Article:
Discover how previous work or study experience can count towards your university degree, helping you graduate sooner.
Keen to apply for a degree, but don’t want to re-learn things you already know?
If you have relevant work or study experience, then you may be able to skip subjects you’ve explored before by applying for recognition of prior learning (RPL). It’s a great way to graduate faster and save on the cost of your degree.
Here's everything you need to know about applying for RPL.
What is recognition of prior learning (RPL)?
When you enrol in a new qualification, you can ask your university to assess the higher education, training or work experience you’ve previously completed.
If they agree that you’re already across certain subjects, then you can have that experience counted towards your degree, and you won’t have to complete those subjects again. Universities call this recognition of prior learning, or sometimes advanced standing, credit for prior learning and credit transfer.
How does recognition of prior learning work?
You can try applying for RPL if you’ve completed:
- An accredited higher education course (university or TAFE) within the last 10 years
- Non-accredited learning like a professional development course, short course or training workshop
- Relevant industry work experience
- A professional accreditation program
Can you apply for RPL when you study online?
You sure can. It doesn’t matter if you’re studying your degree online or on campus—you can apply for RPL.
If you decide to study online through us, just know that you’ll need to submit your RPL application directly with your university. While we can help you understand what you need to do, we can’t approve requests for academic credit.
How to apply for RPL when studying through Open Universities Australia
1. Apply for your chosen degree through our website
You'll need to be accepted into your course and allocated a student ID number by your chosen university before you can apply for recognition of prior learning.
2. Start your formal RPL application with your university
Once you're enrolled in your course and you've chosen all your subjects, you can download and submit an RPL application form via your university’s website. Let us know if you can’t find the appropriate form, and we’ll send you the right link.
You should nominate the subjects that you'd like to be credited for before the first week of classes, and well before the census date, to avoid attracting fees for those subjects. If your application for credit isn’t approved until after the census date, then you may face unexpected study fees and academic penalties.
3. Submit the appropriate evidence
As part of your application, you’ll be asked to supply supporting documents that prove your competency in the subjects you’d like to skip. This may include copies of your past qualifications, academic transcripts, or an RPL letter from an employer. Your university can also ask you for follow up information if they feel your evidence isn’t sufficient.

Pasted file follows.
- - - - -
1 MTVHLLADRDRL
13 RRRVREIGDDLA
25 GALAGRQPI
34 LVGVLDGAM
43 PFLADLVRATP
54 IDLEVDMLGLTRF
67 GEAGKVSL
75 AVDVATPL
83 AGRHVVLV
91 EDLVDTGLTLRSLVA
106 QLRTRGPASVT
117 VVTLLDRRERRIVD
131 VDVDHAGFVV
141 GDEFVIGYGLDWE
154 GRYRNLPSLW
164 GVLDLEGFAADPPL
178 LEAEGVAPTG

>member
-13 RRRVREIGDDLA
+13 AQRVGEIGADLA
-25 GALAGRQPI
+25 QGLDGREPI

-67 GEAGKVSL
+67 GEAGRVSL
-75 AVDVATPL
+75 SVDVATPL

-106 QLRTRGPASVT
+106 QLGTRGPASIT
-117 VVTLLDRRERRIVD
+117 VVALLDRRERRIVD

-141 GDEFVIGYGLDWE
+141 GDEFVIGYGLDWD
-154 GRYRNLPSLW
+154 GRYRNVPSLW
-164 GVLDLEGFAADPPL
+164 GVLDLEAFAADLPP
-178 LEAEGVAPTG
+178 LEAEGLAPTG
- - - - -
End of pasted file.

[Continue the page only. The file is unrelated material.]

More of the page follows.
4. Wait for the university to conduct its assessment
This will take about 10 days, though it can be longer during busy periods. If you’re successful, you’ll receive an email with written confirmation of your credited subjects. This means you won’t have to complete those subjects during your studies. Your enrolments for those subjects will also be automatically withdrawn.
5. Check that the credit is reflected in your student account
This information will be forwarded to us here at Open Universities Australia. It may take five to 10 days after you’ve been approved for your credit to appear in your student account.
Key things to know about the RPL assessment process
There’s a limit to the amount of credit you can claim
While it varies from institution to institution, your university will have a cap on the number of subjects you can include in your RPL application. For example, RMIT requires you to complete at least 50% of your subjects with them to graduate, while Curtin requires you to complete at least a third of your course with them. Make sure you read your university’s FAQs carefully to understand the rules.
It’s worth chatting to your uni if you studied over 10 years ago
Most universities won't consider offering credit for previous study that was completed over a decade ago because the course material has changed significantly since then. This time frame can be even shorter again if you’re applying for credit due to a past professional accreditation, especially if it has expired. Your university may be willing to make an exception for you, but it’s best to chat with your school or department directly to find out.
It’s free to apply for university credit
You won’t be charged any fees when applying for recognition of prior learning.
If you have any other questions about applying for recognition of prior learning, our student advisors would be happy to guide you. Get in touch with them today.